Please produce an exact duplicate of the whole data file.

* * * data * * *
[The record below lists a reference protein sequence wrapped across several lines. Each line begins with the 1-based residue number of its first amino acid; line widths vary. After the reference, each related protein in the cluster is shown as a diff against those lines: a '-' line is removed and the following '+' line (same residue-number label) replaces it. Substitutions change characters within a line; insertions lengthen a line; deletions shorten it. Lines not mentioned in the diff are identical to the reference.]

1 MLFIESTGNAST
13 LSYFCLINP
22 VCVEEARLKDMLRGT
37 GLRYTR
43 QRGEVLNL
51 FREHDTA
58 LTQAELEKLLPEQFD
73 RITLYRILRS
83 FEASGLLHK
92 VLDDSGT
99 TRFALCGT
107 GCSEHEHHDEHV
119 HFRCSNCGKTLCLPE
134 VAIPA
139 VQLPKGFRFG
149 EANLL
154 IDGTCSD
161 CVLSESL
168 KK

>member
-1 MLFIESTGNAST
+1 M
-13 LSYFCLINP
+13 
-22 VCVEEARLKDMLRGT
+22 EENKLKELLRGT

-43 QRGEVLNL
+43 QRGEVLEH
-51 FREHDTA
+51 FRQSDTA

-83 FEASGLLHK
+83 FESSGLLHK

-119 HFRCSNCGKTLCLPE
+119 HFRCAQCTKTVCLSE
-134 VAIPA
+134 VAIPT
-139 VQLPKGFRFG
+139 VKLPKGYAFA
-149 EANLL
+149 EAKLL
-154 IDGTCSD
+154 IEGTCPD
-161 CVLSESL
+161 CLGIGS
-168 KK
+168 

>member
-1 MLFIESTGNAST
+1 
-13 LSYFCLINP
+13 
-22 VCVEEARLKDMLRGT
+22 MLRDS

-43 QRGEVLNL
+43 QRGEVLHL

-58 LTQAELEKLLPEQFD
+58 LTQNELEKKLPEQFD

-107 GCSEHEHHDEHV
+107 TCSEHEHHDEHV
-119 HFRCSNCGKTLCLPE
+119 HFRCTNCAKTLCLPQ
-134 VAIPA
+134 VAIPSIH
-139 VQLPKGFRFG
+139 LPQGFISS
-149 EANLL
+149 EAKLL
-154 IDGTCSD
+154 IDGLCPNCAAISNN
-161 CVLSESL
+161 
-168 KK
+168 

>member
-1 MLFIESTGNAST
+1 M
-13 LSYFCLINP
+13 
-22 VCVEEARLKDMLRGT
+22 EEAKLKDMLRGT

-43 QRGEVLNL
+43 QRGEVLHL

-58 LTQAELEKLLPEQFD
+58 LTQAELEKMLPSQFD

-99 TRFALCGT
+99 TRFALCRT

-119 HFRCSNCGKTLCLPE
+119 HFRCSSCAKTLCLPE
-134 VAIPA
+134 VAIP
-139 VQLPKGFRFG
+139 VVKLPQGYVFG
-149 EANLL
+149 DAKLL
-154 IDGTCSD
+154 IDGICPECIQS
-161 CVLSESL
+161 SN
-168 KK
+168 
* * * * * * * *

[The record below lists a reference protein sequence wrapped across several lines. Each line begins with the 1-based residue number of its first amino acid; line widths vary. After the reference, each related protein in the cluster is shown as a diff against those lines: a '-' line is removed and the following '+' line (same residue-number label) replaces it. Substitutions change characters within a line; insertions lengthen a line; deletions shorten it. Lines not mentioned in the diff are identical to the reference.]

1 MLFIESTGNAST
13 LSYFCLINP
22 VCVEEARLKDMLRGT
37 GLRYTR
43 QRGEVLNL
51 FREHDTA
58 LTQAELEKLLPEQFD
73 RITLYRILRS
83 FEASGLLHK
92 VLDDSGT
99 TRFALCGT
107 GCSEHEHHDEHV
119 HFRCSNCGKTLCLPE
134 VAIPA
139 VQLPKGFRFG
149 EANLL
154 IDGTCSD
161 CVLSESL
168 KK

>member
-1 MLFIESTGNAST
+1 M
-13 LSYFCLINP
+13 
-22 VCVEEARLKDMLRGT
+22 EENKLKELLRGT

-43 QRGEVLNL
+43 QRGEVLEH
-51 FREHDTA
+51 FRQSDTA

-83 FEASGLLHK
+83 FESSGLLHK

-119 HFRCSNCGKTLCLPE
+119 HFRCAQCTKTVCLSE
-134 VAIPA
+134 VAIPT
-139 VQLPKGFRFG
+139 VKLPKGYAFA
-149 EANLL
+149 EAKLL
-154 IDGTCSD
+154 IEGTCPD
-161 CVLSESL
+161 CLGIGS
-168 KK
+168 

>member
-1 MLFIESTGNAST
+1 
-13 LSYFCLINP
+13 
-22 VCVEEARLKDMLRGT
+22 MLRDS

-43 QRGEVLNL
+43 QRGEVLHL

-58 LTQAELEKLLPEQFD
+58 LTQNELEKKLPEQFD

-107 GCSEHEHHDEHV
+107 TCSEHEHHDEHV
-119 HFRCSNCGKTLCLPE
+119 HFRCTNCAKTLCLPQ
-134 VAIPA
+134 VAIPSIH
-139 VQLPKGFRFG
+139 LPQGFISS
-149 EANLL
+149 EAKLL
-154 IDGTCSD
+154 IDGLCPNCAAISNN
-161 CVLSESL
+161 
-168 KK
+168 

>member
-1 MLFIESTGNAST
+1 M
-13 LSYFCLINP
+13 
-22 VCVEEARLKDMLRGT
+22 EEAKLKDMLRGT

-43 QRGEVLNL
+43 QRGEVLHL

-58 LTQAELEKLLPEQFD
+58 LTQAELEKMLPSQFD

-99 TRFALCGT
+99 TRFALCRT

-119 HFRCSNCGKTLCLPE
+119 HFRCSSCAKTLCLPE
-134 VAIPA
+134 VAIP
-139 VQLPKGFRFG
+139 VVKLPQGYVFG
-149 EANLL
+149 DAKLL
-154 IDGTCSD
+154 IDGICPECIQS
-161 CVLSESL
+161 SN
-168 KK
+168 